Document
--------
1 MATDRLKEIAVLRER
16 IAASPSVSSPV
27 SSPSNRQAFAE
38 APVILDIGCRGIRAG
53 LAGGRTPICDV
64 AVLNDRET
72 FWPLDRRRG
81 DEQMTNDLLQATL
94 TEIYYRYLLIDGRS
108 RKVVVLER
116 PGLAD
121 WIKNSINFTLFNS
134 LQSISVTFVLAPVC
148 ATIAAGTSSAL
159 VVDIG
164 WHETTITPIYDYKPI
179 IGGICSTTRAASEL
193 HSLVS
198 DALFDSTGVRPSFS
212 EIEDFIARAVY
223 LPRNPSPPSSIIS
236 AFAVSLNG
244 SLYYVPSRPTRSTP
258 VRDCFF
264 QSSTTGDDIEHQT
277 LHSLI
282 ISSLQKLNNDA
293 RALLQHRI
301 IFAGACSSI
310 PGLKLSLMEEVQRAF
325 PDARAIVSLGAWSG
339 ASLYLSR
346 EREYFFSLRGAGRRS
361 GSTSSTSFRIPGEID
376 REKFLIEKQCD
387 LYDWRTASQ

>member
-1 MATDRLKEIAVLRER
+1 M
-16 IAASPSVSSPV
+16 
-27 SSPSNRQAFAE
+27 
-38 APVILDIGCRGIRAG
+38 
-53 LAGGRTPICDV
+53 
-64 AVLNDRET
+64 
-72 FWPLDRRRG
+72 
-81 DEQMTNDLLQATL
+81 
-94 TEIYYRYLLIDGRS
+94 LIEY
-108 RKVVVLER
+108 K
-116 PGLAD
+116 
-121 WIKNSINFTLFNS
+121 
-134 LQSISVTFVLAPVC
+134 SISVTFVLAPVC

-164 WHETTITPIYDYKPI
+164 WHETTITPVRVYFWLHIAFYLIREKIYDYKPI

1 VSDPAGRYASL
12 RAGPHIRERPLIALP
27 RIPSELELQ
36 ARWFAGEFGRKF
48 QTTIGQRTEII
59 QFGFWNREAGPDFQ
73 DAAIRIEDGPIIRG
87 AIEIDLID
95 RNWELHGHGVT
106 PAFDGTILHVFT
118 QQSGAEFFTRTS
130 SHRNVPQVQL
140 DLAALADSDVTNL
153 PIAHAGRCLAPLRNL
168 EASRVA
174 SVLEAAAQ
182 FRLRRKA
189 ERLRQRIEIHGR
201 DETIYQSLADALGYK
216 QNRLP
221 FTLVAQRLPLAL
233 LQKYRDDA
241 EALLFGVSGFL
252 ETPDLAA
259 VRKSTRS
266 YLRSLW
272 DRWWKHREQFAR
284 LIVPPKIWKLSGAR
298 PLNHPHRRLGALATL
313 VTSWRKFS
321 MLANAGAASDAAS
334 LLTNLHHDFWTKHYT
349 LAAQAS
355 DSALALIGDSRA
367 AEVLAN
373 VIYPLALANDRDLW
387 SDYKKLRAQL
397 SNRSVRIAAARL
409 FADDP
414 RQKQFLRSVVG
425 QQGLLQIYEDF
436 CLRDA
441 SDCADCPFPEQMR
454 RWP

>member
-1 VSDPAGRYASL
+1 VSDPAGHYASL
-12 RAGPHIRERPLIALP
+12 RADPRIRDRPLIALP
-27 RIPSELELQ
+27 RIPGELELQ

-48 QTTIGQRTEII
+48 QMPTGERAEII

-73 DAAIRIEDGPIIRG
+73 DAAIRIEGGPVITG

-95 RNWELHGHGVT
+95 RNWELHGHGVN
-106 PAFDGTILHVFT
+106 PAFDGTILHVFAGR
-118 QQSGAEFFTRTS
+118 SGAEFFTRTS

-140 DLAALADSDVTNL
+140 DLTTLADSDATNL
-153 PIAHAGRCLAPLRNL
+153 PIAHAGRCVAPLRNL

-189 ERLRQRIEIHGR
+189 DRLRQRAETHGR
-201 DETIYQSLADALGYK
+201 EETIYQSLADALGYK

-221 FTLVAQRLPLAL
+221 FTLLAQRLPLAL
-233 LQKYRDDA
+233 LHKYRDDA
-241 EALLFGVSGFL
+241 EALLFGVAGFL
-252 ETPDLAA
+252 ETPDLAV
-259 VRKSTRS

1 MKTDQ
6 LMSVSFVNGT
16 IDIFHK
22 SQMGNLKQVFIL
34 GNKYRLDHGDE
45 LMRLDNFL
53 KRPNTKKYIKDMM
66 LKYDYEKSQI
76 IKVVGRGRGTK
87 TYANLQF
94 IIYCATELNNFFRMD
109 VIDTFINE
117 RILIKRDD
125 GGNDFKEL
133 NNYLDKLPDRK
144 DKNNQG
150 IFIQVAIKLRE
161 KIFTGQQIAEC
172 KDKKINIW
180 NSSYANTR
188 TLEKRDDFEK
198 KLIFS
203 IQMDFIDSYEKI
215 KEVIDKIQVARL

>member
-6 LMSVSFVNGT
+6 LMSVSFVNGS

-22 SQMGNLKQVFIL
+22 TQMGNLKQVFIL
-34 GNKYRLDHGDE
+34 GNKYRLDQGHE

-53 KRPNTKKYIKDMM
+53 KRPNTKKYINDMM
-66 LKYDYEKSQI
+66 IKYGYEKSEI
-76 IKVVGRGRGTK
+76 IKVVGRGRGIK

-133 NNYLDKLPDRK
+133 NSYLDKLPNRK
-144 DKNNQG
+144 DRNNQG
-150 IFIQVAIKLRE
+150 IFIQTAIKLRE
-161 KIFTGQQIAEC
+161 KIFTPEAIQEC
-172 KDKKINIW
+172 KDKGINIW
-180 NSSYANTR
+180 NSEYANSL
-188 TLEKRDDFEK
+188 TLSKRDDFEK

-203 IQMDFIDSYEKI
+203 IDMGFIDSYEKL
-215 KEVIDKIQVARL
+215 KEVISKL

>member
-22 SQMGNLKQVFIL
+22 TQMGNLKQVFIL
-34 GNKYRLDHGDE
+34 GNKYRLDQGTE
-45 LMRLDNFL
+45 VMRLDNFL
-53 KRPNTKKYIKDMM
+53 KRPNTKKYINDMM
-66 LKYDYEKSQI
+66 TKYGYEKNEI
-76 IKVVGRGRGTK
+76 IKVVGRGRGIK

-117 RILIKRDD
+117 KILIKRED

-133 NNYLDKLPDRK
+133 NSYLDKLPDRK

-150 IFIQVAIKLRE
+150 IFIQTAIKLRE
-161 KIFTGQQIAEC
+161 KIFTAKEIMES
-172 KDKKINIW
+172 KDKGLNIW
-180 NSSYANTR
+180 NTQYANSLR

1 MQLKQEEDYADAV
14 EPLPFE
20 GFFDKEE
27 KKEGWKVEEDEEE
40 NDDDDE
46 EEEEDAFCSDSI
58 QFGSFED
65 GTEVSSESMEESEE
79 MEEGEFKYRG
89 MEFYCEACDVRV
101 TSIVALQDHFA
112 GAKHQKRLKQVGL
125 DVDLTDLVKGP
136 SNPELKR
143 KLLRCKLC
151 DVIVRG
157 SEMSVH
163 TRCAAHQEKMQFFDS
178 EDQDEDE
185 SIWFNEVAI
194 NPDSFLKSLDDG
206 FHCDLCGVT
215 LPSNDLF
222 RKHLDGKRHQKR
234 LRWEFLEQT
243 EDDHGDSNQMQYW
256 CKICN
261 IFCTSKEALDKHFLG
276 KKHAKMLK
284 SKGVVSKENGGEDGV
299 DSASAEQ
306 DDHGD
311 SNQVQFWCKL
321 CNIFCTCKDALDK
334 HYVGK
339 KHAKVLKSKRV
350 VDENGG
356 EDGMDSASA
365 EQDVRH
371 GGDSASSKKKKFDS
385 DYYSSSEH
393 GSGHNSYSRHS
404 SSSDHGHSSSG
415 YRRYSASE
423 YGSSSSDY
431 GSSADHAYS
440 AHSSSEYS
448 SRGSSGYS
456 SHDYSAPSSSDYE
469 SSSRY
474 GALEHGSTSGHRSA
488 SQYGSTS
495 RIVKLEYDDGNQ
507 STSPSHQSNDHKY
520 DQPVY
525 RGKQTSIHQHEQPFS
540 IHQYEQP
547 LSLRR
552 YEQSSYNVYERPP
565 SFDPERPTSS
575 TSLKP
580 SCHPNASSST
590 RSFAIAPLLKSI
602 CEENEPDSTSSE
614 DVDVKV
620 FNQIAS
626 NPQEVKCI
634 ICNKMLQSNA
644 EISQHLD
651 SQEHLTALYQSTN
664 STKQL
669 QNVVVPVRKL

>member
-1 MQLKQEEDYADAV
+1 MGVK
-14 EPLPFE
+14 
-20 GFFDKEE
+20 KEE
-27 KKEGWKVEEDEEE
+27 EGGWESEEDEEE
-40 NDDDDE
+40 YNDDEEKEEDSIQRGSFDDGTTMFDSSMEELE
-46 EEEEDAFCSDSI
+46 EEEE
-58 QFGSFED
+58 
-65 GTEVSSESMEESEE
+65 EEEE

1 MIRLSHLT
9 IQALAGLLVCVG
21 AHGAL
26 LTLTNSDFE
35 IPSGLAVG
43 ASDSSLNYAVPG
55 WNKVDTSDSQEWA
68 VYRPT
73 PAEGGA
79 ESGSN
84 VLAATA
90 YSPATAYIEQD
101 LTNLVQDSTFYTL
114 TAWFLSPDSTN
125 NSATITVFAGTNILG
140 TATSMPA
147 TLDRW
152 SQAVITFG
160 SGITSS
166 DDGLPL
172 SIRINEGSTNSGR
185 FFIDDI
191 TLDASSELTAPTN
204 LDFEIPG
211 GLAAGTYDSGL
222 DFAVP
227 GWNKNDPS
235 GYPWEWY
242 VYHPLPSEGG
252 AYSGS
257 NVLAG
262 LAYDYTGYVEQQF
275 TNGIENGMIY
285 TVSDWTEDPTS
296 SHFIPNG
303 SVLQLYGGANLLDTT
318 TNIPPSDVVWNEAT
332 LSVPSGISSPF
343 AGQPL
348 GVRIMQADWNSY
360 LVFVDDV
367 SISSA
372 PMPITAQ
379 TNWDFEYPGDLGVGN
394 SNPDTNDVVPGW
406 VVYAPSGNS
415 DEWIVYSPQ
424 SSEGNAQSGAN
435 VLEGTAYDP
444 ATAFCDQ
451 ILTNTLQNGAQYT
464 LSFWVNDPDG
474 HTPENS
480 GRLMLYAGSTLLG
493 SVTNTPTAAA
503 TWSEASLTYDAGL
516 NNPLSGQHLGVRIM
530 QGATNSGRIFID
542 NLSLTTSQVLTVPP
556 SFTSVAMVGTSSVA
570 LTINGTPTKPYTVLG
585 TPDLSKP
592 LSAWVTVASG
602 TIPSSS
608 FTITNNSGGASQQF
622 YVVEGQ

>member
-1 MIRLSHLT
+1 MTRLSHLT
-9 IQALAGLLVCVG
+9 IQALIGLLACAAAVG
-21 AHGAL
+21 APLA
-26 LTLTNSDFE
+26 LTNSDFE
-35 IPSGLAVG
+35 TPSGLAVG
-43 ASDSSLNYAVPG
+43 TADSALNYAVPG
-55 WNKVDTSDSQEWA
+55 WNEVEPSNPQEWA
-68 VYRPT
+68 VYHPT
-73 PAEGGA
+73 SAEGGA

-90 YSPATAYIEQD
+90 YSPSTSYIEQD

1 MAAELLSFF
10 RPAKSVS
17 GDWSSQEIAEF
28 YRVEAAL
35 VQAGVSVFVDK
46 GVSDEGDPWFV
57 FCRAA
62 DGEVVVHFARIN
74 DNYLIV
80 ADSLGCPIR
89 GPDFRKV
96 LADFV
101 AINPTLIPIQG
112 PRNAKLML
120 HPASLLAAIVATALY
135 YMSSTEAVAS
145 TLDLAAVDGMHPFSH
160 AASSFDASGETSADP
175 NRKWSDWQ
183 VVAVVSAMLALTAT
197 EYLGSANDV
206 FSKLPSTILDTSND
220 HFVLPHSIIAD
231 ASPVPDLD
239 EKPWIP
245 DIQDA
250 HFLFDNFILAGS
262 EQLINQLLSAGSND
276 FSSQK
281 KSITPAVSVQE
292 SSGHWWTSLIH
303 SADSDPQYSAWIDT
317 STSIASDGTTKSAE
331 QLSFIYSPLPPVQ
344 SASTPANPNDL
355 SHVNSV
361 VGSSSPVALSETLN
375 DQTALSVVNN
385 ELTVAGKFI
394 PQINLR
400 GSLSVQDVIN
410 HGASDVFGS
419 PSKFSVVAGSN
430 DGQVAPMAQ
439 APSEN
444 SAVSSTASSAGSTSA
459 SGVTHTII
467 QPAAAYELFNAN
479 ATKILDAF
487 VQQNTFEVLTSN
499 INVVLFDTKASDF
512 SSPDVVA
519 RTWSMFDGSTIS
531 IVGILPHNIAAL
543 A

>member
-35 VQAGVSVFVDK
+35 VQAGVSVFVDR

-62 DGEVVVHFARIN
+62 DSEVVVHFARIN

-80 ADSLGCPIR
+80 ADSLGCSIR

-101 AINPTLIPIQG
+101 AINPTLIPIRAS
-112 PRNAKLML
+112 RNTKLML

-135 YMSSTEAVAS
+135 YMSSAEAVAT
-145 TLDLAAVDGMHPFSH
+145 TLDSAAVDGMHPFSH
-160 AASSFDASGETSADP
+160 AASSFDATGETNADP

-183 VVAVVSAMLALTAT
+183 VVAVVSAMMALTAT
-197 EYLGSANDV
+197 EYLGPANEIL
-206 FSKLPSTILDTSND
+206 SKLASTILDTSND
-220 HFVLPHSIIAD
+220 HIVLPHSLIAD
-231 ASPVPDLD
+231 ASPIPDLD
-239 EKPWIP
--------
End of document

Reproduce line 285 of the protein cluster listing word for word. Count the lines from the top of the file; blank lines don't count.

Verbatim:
580 SCHPNASSST